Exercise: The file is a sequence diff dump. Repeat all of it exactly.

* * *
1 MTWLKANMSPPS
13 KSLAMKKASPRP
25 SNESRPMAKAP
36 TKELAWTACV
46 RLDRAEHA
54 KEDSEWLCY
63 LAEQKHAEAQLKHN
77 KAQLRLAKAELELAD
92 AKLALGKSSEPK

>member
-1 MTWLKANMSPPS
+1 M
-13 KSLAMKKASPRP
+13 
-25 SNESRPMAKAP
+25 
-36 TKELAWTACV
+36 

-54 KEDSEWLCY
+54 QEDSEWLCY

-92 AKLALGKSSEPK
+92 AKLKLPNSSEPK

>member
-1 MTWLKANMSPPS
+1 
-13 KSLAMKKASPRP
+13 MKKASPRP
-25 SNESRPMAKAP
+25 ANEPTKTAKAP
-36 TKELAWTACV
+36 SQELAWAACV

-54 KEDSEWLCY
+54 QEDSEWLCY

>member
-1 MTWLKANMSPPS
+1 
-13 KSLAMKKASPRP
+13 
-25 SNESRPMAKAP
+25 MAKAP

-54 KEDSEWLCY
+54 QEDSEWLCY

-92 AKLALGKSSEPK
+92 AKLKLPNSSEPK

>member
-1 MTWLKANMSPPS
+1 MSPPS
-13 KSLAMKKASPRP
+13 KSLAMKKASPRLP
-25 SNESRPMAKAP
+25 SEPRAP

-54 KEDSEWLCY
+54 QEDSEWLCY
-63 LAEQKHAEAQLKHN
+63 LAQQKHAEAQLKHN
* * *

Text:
1 MTWLKANMSPPS
13 KSLAMKKASPRP
25 SNESRPMAKAP
36 TKELAWTACV
46 RLDRAEHA
54 KEDSEWLCY
63 LAEQKHAEAQLKHN
77 KAQLRLAKAELELAD
92 AKLALGKSSEPK

>member
-1 MTWLKANMSPPS
+1 M
-13 KSLAMKKASPRP
+13 
-25 SNESRPMAKAP
+25 
-36 TKELAWTACV
+36 

-54 KEDSEWLCY
+54 QEDSEWLCY

-92 AKLALGKSSEPK
+92 AKLKLPNSSEPK

>member
-1 MTWLKANMSPPS
+1 
-13 KSLAMKKASPRP
+13 MKKASPRP
-25 SNESRPMAKAP
+25 ANEPTKTAKAP
-36 TKELAWTACV
+36 SQELAWAACV

-54 KEDSEWLCY
+54 QEDSEWLCY

>member
-1 MTWLKANMSPPS
+1 
-13 KSLAMKKASPRP
+13 
-25 SNESRPMAKAP
+25 MAKAP

-54 KEDSEWLCY
+54 QEDSEWLCY

-92 AKLALGKSSEPK
+92 AKLKLPNSSEPK

>member
-1 MTWLKANMSPPS
+1 MSPPS
-13 KSLAMKKASPRP
+13 KSLAMKKASPRLP
-25 SNESRPMAKAP
+25 SEPRAP

-54 KEDSEWLCY
+54 QEDSEWLCY
-63 LAEQKHAEAQLKHN
+63 LAQQKHAEAQLKHN